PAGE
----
Ralf Haller February 6, 2009
Today I received an e-mail from the GSMA Mobile World Congress organization team with information on the soon-to-start event in Barcelona (Feb. 16-19). Included was an offer for a mobile event guide that you can download to your mobile phone. As it turns out, it works for 260 mobiles incl. the Blackberry, but not the iPhone. Quite strange, in light of the iPhone being the biggest success of any product introduction in the mobile communication history (and not only there). I will check and try to find out if there are any other reasons than what I speculate in the above heading.
DOWNLOAD THE OFFICIAL GSMA MOBILE WORLD CONGRESS MOBILE GUIDE
Make the most of the Mobile World Congress 2009 by downloading the official Event Guide for mobile devices. The guide, sponsored by Tellabs and powered by Velti, allows you to find an exhibitor, locate facilities and services, view the Congress agenda, locate halls, zones and registration areas. The guide works on a variety of handsets* and is stored as an application on your device. To download the official Mobile Event Guide simply text GUIDE to +44 7786 201 765.
*The guide is compatible with over 260 devices including BlackBerry. It is not available for the iPhone. The guide can be deleted from your mobile after the event.
Ralf Haller January 6, 2009
Today’s keynote at the Macworld event was filled with new announcements and following it on CrunchGear in near real-time my mouth started watering and a decision that has developed over the last year came finally through: my next laptop will be a Macbook for sure. They are now light years ahead of Microsoft that I think not using a Macbook and its OS would mean a severe competitive disadvantage.
Now back to my heading. It is pretty obvious that Apple has stolen quite a few ideas from Google. The funny thing, though, is that while Google seems good at coming up with good new stuff only Apple is able to make money with it. Google still today has “only” managed to commercialize its search and I do not think that they will ever be able to do anything else really – commercially speaking.
Here the list of things that I have seen Apple borrowing from its friends in Mountain View and others:
- face detection in iPhoto (Picasa started that a few months ago)
- GPS geotagging in iPhoto (a clear Google maps domain)
- iMovie UI seems to be taken from Blackberry
- iWork.com is clearly using ideas from Google’s iDocs
- remote Keynote application app over Wifi on the iPhone is a copy of an existing app, i-Clickr, thanks guys!
- over 75 million accounts linked to credit cards, aha, I can smell what is coming here soon, Amazon’s of the world fasten your seat belts
One nice thing that maybe has not been noticed as much as it should have due to its possible impact on the telecom industry: iTunes music store now works over 3G and offers the same pricing model. At last the mobile operators have a smile too on their 3G investments. Thanks, Apple.
Ralf Haller January 1, 2009
Below a list of my currently favorite iPhone apps. There are so many iPhone apps out now that I have a hard time keeping up with all of them. In fact I am not keeping up with it. If you want a review of these apps check out AppVee. It seems the currently best review place that I have found at least. Some of their reviews I do not share though at all, so it is still worth checking out the apps by yourself and look for other reviews and opinions elsewhere. The lists below are in random order btw.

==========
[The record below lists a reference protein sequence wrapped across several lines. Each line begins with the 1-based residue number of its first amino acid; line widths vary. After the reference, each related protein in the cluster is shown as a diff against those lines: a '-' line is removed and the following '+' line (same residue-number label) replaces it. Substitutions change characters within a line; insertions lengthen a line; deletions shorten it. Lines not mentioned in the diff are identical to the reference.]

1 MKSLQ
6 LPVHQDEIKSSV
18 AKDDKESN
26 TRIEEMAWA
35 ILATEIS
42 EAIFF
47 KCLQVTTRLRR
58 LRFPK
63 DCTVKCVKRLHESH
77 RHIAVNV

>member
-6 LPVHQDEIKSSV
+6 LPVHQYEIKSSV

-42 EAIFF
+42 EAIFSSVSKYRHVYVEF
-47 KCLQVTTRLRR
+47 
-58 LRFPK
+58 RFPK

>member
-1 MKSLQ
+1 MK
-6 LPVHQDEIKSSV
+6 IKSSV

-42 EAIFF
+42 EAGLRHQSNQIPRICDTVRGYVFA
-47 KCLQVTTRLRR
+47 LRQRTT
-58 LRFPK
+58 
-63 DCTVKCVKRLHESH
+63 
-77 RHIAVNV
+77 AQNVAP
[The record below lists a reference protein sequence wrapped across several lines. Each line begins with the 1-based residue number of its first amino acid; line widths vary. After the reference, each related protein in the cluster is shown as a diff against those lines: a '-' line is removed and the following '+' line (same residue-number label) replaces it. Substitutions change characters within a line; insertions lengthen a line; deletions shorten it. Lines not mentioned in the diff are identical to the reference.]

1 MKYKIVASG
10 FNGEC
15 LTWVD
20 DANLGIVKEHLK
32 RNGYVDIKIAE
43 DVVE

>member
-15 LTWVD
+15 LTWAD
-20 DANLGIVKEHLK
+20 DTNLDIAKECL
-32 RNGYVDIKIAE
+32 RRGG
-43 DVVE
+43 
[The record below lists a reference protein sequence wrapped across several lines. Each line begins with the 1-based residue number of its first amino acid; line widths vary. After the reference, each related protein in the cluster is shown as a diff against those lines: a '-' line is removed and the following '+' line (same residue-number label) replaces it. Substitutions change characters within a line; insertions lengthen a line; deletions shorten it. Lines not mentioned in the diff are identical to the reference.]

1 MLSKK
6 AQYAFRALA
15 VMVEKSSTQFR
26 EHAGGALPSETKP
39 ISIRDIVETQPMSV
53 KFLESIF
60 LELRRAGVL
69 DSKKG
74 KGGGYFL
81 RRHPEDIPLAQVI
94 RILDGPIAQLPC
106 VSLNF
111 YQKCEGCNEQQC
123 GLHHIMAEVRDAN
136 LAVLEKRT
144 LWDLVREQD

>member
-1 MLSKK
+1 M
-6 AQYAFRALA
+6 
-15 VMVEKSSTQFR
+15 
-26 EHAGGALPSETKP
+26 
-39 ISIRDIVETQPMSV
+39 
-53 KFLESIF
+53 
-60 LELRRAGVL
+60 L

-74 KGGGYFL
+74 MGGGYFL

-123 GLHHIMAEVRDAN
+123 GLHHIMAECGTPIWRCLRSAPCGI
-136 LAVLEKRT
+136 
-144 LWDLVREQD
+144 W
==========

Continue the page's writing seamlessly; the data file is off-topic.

Worth noting is that practically all my cloud applications also have a mobile version now which I can add as bookmarks to the iPhone and they look like any other iPhone app; they have just to be launched through the bowser which happens automatically.
| For Work
|| For Fun
- Tube (London, Paris, …)
- Taxi Guide (Shanghai, Beijing…)
- Flight Status
- SBB Timetable
- Google Earth
- Easy Pasta
- Wine Card
- TV Guide
- Word Bank (MyWords-Chinese)
- Flashcards (Chinese characters)
- Aero Weather
- 20 Minuten
Ralf Haller August 24, 2008
iPhone apps have catapulted the wireless mobile industry into a new millennium. Everyone will benefit: Apple of course, the app developers now having a platform to make good revenue quickly; the other wireless device vendors and developers as they now also have a path to tap into the market of the billions of mobile phone users, allowing them to profit, too, if they move fast.
- the neutral app recommendation site www.appvee.com contains lots of copied and neutral info on iPhone apps, plus reviews. This site helps with finding your applications.
- there are apps restricted to use in North America only: WeatherBug (temperature in Fahrenheit only), Pandora radio (does not run in Europe), AirportStatus (also keeps crashing on startup, latest: now it works!), NWA travel…
- my favorite apps right now are (a snapshot as things change daily):
- Evernote, great notebook that also has a website that lets you better organize and share your notes
- MProfs, nice short marketing tips and how to stories, with some good contributions in it
- SBB Timeplan, giving you fast access to the Swiss public transport timetables
- 20min, free Swiss news source, best are the available news videos, I think
- Bloomberg, this has proven to be the so far best stock market news and tracker application for me, its counterpart Swissquote lacks basic usability features, which is a shame, as otherwise they could be even better I think, so right now I’m still using Bloomberg
- WinWeinReb, a big database in German for wine grapes, after you key in the wine grape name you get infos about its major locations and also a description of its to be expected taste, a database that gives access to the wines itself would be a great extension, hope they do that for free then too
- AeroWeather. There are many other — it seems great — to-be-paid for tools for pilots available, but AeroWeather is for free and provides the latest reported weather at all major aiprorts worldwide, including METARs and TAFs in both raw and decoded versions: very nice tool!
- nice stuff for just playing around: Mandarin phrase book, Cocktails, Brain Tuner, Newtons Cradle, Blanks (new English words), PangeaVR (3D panoramas), Midomi and Shazam (recognize songs)
- more useful tools: Currency, ZIPcodes, Units, Translator, Cards, WeekNumber